13 Responses

  1. Darren
    Darren at |

    You’re really not surprised? Why now would the DOJ fret for the consumer after other large mergers (I sorta get the specific municipalities crying foul, but the U.S. government)? Is it the impact Memphis has experienced by “losing” Delta? Or perhaps that United had to “allow” Southwest to serve a handful of routes out of Newark? Meh… I don’t get it. And so what about O&D connecting markets… aren’t 80% of travelers on those routes already flying one of the majors on at least one leg (and probably at a higher overall cost than if it were one airline)?

  2. steve
    steve at |

    I’m also not surprised, just like ATT/TMobile, they are not talking about divesting spectrum then, like they are not talking about divesting routes now. This is being taken as a whole that this is bad for consumers and I don’t see a change coming to this.

    AA should have focused on a merger w/ Alaska which would have been allowed over this.

    1. Golfingboy
      Golfingboy at |

      @Darren, the competitive landscape was different when the other three mergers were proposed. AA/US is late to the game, if US/AA did theirs in 2010 and UA/CO tries to do their merger now, I am sure it will be the same thing.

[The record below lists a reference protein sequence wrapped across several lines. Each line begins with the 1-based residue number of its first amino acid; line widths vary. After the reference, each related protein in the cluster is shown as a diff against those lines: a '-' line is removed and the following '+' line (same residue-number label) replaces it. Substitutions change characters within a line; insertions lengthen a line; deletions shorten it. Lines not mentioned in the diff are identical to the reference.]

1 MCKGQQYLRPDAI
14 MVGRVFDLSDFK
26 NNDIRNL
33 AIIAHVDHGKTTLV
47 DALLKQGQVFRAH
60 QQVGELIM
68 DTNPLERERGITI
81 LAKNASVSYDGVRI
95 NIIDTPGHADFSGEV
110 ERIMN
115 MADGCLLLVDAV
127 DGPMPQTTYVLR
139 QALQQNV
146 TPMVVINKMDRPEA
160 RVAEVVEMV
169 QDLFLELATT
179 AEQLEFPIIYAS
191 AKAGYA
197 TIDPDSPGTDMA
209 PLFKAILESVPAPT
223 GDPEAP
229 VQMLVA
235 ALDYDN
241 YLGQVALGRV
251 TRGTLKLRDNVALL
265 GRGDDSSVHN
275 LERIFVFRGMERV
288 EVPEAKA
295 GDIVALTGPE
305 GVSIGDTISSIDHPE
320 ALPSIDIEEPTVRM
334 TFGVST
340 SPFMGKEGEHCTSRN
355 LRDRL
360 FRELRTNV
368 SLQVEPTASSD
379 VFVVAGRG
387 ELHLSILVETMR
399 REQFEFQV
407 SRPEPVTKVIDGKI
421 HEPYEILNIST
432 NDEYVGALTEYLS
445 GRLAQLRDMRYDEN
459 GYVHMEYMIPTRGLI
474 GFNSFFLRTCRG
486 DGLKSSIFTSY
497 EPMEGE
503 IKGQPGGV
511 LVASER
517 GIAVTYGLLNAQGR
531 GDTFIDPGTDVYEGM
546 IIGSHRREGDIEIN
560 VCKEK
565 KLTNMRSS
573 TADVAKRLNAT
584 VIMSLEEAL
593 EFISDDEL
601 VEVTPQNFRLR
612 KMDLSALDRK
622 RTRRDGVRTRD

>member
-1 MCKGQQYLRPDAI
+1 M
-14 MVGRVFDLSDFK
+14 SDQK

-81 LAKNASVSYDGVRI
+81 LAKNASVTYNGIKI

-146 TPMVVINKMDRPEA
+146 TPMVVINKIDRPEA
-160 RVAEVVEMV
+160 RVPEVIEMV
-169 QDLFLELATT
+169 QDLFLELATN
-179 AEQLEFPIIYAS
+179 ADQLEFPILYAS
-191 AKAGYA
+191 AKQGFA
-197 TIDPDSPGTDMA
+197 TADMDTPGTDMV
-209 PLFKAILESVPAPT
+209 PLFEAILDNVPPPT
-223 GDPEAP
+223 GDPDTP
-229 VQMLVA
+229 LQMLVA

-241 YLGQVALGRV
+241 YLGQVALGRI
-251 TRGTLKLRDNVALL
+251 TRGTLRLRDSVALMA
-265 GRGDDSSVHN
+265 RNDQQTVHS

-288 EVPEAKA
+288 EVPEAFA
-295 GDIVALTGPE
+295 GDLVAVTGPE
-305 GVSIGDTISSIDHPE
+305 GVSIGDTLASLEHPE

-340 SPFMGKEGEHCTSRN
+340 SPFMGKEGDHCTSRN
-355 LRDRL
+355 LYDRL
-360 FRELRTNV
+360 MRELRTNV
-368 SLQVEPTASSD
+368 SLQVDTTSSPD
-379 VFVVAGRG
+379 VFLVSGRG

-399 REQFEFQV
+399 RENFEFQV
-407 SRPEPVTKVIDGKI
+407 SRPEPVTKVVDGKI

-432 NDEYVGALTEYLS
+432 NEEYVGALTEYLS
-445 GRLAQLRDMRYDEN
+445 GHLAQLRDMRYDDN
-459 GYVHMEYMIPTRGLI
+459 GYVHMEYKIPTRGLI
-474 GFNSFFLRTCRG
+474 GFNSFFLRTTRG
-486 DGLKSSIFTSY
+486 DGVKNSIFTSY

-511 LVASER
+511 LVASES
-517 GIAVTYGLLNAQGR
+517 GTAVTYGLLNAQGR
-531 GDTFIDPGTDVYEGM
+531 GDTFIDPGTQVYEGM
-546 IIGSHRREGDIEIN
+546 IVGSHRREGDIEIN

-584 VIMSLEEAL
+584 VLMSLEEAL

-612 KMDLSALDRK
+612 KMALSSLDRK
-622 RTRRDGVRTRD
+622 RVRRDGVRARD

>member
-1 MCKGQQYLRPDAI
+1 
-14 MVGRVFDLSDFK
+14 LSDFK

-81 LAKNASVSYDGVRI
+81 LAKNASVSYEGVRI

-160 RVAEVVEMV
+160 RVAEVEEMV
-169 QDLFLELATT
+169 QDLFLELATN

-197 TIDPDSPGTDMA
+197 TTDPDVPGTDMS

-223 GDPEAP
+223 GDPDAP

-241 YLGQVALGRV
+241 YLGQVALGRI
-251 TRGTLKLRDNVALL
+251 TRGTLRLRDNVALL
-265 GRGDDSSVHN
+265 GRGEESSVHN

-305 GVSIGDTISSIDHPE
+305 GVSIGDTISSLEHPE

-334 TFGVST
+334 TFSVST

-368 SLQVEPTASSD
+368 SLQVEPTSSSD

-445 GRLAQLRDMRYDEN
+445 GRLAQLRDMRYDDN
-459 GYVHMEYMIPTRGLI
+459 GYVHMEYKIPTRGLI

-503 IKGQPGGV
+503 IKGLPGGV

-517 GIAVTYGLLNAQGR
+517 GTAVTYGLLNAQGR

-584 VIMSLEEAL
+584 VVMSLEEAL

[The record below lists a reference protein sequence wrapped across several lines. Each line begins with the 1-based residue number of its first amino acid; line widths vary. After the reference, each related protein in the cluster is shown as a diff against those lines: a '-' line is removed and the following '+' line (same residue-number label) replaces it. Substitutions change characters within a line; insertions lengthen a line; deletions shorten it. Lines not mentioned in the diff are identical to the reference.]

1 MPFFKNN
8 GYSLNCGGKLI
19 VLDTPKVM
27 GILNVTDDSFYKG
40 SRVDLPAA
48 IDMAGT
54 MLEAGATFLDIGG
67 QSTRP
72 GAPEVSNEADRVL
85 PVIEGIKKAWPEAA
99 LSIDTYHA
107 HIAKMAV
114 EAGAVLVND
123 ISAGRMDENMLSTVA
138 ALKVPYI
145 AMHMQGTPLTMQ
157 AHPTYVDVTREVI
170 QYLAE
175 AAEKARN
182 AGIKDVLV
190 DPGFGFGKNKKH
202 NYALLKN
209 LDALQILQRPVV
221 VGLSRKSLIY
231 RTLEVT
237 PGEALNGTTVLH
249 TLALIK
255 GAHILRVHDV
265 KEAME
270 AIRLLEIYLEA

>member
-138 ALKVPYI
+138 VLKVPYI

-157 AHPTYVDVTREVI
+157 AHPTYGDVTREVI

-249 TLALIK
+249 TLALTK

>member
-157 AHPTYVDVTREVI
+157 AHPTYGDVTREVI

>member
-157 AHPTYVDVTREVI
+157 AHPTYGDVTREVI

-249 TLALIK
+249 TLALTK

I am personally thrilled the DOJ filed the lawsuit. Airfares have gone up considerably, and whilst it is still less than the 90s, you still have to add in the ancillary revenue and the obnoxious fees. With all of those combined, dare I say, we have reached the 90s level.

      The DOJ should use the average fare and use the combined ancillary revenue [earned from standby fees, baggage fees, charging for seats, charging for certain on board services, phone charges, etc] then average it across # of passengers transported by both airlines then add that average with the airfare. Using 1995 airfare vs 2013 airfare is a skewed way to look at it and the airlines know it.

  3. Segments
    Segments at |

    What AA/US major operation is in TN?

    1. The Weekly Flyer
      The Weekly Flyer at |


  4. Mwwalk
    Mwwalk at |

    Alaska doesn’t want to merge so it woul have to be hostile and AA doesn’t have near enough money for that.

  5. HansGolden
    HansGolden at |

    “When you take single connecting markets into play the numbers are somewhat crazy: 80% of passengers will be back in to one of the majors at that point.”

    Could you please restate that sentence. I don’t understand.

  6. Michael
    Michael at |

    Your forgetting the consolidation that started the take-offs, AA/TW. Ask how that went for TW emps or customers in STL?

  7. Tom
    Tom at |

    I suspect many are surprised because deep down we pretty much know that our government is in the pocket of big business like American and US Airways. It surprises us when we see evidence to the contrary. A government for the People and by the People…I mean big corporations.

  8. J
    J at |

    The antitrust division doesn’t typically file lawsuits as a negotiating tactic – the fact that this was filed indicates that a months-long process of attempted conciliation between the government(s) and the merging parties has utterly broken down. DOJ has a pretty good track record on these cases in court.

  9. Trevor
    Trevor at |

    Thanks Seth, Was wondering how Tennessee played into this… Didn’t think there was a hub (I thought WN used Nashville as hub though)..